We were fascinated to see that Dr Roy Rutherford (who helped found Dore and is listed as a Medical Consultant there) has now set up the Autism Treatment and Prevention Centre (AUTAP). Given that there is currently very little in the way of proven autism treatments/prevention techniques, we were fascinated to see what they had to say about autism treatments. We were not impressed.
The site offers lots of referency, sciency-looking links – so we thought we would follow through a few of these. One might first note that a positive link to What Doctors Don’t Tell You is not a good sign. However, optimistically, we ploughed on.
Looking at suggested nutritional treatments for autism, we found a number of interesting claims. The AUTAP notes that
There is some suggestion that supplements of vitamin B6, Vitamin C and Vitamin A may help some autistic behaviours…Magnesium is an essential mineral required for the function of our DNA and many chemical processes. It is often given with vitamin B6 in treatments for autism.
As if to back this up, they provide a link. Even better, the link is to a 2005 Cochrane review – we like those. However, what the review concludes is that
Due to the small number of studies, the methodological quality of studies, and small sample sizes, no recommendation can be advanced regarding the use of B6-Mg as a treatment for autism.
It is a shame that AUTAP does not make this clear in the page where they link to the review.
We were also fascinated to learn from AUTAP that
Researchers have already shown the benefits of supplementing diets with Omega 3 fats in autism, ADHD, DCD and dyslexia. There are noticeable improvements in attention, hyperactive behaviour and learning.
Once again, we checked out the link to back up this claim. The study linked looks of reasonable quality: it is a double-blind randomised, placebo-controlled study. However, it lasted 6 weeks and involved 13 children: the authors are (rightly) quite clear that this is only a pilot study. Personally, we would like a treatment recommendation to be based on rather more evidence.
It might look as if we’re being picky here. However, on the same page, we see how this inadequate approach to research can have worrying consequences. AUTAP consider various theories of and approaches to treating autism:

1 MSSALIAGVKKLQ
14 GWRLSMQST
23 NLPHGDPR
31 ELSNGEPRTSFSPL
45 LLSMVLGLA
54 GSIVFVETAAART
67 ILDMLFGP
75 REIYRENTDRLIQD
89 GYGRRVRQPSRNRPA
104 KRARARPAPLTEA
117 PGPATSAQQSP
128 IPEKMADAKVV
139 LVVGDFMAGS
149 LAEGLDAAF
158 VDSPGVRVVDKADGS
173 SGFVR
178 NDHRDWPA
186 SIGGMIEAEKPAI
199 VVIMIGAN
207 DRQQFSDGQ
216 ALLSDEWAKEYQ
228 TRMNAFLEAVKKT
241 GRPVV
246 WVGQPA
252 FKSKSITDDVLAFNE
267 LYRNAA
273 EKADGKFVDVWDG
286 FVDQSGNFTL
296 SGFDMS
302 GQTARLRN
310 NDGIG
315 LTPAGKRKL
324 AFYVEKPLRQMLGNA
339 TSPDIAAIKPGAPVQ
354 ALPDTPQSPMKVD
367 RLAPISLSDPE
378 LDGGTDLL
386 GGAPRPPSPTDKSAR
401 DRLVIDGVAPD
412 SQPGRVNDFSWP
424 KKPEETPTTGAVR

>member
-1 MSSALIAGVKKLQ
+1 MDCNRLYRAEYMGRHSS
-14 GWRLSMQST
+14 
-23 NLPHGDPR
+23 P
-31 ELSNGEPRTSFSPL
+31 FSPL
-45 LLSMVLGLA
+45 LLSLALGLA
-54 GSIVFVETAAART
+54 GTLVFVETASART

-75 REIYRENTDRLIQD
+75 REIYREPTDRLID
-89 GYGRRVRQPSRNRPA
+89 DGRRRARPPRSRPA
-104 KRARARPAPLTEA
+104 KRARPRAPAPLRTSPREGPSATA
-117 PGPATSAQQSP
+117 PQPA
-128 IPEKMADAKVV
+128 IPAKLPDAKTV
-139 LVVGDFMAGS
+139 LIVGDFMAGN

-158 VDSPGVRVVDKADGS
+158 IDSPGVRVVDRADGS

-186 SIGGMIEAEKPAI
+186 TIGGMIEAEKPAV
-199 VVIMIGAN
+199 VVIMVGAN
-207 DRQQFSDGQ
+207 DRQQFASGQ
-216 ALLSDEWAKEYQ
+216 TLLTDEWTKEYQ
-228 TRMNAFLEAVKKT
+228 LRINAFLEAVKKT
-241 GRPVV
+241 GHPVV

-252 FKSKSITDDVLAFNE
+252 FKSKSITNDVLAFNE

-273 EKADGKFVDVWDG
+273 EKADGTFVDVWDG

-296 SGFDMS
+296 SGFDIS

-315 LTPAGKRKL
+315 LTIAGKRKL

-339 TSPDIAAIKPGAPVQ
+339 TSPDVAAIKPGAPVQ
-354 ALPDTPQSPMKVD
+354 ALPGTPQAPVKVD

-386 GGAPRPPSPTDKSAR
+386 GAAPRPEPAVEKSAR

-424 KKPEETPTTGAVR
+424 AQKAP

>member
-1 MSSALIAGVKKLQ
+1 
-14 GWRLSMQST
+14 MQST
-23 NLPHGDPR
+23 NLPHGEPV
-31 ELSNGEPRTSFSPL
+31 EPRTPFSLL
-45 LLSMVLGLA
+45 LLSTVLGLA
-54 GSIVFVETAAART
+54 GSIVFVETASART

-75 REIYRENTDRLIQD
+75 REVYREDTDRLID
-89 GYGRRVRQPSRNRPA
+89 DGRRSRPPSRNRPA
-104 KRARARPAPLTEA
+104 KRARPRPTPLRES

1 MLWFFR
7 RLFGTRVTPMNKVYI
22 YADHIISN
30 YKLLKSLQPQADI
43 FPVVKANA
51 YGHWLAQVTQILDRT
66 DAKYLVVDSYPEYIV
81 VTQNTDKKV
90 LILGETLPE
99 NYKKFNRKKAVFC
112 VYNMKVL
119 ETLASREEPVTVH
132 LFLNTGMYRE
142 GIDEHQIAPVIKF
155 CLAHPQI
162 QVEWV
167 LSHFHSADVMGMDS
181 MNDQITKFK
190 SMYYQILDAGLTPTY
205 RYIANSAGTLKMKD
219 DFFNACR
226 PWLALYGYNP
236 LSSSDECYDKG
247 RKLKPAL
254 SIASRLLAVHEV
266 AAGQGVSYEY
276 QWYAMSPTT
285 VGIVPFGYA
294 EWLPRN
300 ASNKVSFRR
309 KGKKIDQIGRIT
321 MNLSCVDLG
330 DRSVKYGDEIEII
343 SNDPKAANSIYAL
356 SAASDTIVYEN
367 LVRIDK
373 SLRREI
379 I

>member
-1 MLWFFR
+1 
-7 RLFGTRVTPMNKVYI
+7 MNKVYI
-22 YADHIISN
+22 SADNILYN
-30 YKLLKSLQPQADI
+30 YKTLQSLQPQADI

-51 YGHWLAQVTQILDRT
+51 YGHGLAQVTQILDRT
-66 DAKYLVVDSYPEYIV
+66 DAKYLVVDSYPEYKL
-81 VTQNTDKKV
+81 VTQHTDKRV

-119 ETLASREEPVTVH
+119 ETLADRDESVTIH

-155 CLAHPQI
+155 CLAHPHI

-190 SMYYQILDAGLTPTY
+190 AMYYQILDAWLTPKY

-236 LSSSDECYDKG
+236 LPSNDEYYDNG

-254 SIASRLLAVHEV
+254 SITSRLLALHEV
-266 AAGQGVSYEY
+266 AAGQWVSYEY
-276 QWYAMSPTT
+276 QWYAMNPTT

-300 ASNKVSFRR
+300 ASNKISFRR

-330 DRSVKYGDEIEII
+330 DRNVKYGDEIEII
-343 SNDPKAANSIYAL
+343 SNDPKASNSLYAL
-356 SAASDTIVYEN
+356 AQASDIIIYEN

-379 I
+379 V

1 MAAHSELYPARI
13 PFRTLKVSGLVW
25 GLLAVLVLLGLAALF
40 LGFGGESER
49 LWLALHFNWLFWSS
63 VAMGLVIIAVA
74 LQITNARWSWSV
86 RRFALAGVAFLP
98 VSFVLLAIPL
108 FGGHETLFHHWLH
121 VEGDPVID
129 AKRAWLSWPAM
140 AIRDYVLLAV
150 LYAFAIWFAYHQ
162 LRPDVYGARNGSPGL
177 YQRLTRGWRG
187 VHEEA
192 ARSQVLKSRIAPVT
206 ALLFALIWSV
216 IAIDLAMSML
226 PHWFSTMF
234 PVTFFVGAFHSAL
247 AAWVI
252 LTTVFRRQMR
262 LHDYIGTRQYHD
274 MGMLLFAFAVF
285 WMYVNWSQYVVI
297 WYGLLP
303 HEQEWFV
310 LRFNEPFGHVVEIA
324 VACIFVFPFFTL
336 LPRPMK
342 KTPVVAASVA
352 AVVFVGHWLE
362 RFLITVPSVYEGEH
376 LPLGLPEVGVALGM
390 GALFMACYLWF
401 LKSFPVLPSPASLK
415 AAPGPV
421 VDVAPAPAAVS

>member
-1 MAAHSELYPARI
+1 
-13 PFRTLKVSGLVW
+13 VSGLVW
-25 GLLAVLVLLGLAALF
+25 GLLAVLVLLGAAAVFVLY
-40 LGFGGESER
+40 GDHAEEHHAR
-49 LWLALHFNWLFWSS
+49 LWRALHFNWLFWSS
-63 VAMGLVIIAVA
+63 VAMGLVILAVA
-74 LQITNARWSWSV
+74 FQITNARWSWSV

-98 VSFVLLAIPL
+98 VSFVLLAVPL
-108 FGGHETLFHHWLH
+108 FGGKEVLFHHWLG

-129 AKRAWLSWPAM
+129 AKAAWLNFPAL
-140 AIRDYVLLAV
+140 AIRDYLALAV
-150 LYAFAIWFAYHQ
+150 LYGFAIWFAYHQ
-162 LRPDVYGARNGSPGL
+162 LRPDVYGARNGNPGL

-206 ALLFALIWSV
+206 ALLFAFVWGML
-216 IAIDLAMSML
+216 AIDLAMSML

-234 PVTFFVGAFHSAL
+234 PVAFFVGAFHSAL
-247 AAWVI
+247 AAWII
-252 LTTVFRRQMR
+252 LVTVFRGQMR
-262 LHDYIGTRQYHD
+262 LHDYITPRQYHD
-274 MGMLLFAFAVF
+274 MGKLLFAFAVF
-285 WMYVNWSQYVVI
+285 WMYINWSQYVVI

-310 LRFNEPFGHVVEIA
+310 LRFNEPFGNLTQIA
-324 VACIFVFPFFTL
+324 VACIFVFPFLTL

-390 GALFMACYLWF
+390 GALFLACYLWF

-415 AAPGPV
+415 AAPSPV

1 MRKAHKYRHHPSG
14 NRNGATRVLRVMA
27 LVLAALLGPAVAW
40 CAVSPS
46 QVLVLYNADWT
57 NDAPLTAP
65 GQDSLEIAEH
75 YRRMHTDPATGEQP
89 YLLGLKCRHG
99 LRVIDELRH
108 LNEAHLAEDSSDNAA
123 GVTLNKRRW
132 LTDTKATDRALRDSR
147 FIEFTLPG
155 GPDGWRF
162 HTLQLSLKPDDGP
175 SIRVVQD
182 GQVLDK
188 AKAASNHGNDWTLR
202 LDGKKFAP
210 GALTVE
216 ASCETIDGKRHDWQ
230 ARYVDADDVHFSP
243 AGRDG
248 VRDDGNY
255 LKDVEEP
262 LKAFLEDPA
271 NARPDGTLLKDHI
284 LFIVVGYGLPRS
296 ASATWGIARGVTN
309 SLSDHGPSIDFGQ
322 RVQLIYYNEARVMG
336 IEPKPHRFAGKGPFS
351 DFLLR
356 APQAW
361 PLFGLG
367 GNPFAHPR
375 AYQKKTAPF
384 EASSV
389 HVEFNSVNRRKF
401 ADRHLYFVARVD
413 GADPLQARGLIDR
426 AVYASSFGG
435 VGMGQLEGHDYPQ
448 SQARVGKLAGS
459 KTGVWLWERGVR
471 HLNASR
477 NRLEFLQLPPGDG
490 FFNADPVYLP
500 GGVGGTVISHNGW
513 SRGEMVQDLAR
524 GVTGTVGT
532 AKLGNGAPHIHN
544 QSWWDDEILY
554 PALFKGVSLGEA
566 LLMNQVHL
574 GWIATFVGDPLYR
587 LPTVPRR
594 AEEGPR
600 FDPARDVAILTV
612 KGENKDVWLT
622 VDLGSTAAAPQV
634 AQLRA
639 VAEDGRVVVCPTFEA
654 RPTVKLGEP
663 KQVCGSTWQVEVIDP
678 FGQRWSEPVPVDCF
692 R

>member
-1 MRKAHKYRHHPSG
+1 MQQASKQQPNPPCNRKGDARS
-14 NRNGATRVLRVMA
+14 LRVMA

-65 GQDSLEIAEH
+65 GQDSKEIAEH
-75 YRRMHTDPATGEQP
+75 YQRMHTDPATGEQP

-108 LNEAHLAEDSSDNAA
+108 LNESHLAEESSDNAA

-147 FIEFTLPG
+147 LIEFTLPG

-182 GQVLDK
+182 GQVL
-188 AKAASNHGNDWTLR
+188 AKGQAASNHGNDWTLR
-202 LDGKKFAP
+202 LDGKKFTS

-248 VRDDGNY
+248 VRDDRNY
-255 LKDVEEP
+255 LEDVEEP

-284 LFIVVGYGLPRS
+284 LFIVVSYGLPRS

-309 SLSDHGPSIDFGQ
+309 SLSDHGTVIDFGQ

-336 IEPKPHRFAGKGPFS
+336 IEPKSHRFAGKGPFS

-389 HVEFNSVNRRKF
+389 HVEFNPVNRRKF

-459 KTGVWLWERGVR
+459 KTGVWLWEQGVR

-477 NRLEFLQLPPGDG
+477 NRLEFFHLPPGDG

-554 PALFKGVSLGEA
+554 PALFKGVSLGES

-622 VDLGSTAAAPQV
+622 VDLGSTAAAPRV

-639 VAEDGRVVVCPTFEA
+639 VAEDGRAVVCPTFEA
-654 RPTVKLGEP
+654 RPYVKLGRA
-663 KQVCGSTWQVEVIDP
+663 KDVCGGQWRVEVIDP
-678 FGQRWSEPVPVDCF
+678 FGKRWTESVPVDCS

There are a number of theories which suggest that poor bowel function, due to various possible causes (fungus overgrowth, immune reactions, bacterial overgrowth etc), leads to gut wall leakiness. This allows peptides (small chains of amino acids which when linked form protein molecules) which do not normally enter the bloodstream to leak into the blood.
These peptides can act like opiates (chemicals found in the opium poppy which are used to make morphine, diamorphine (heroin), pethidine and codeine etc). The opiates circulate in the blood and cross the barrier between the blood and brain to affect brain receptors linked to certain neurotransmitter hormones (usually dopamine and serotonin). These then lead to functional changes which cause the autistic behaviours.
Others believe that toxic elements e.g. dioxins and PCBs (xenobiotics) are responsible with others believing that heavy metals such as mercury (vaccines, amalgams and diet) and lead (contaminated water, dirt and dust) are the cause.
By using a range of approaches using exclusion diets (gluten and casein), probiotics (healthy gut bacteria), digestive enzymes (chemicals which are released by our gut to digest certain foods), supplementation with vitamins and minerals etc (whose absorption are affected by poor gut function), or using specific chemical treatments designed to extract pollutants from the blood (chelation therapy), practitioners report varying success rates for improving autistic symptoms
Many of these theories – such as the belief that autism is caused by opioid peptides – are unlikely and/or falsified. Many of these treatments are useless and/or dangerous. One would hope that an MD-led centre claiming to specialise in treating autism would offer an evidence-based assessment of this. However, AUTAP actually states that
There are undoubtedly some benefits which have been shown to occur in autistics with such treatments if there is strong enough evidence of these disorders being present. However not all autistics have these issues and not all will benefit from a single approach.
This is incorrect: there is, for example, no good evidence that chelation therapy is effective for autism; this treatment does, though, carry serious risks.
AUTAP’s credulous approach here nicely illustrated the point that non-evidence-based approaches to treating autism are not benign. They will have a cost (even if only a financial cost or an opportunity cost), and can have unpleasant consequences. As a medical doctor – and one who claims an expertise in the field – Rutherford really should know better.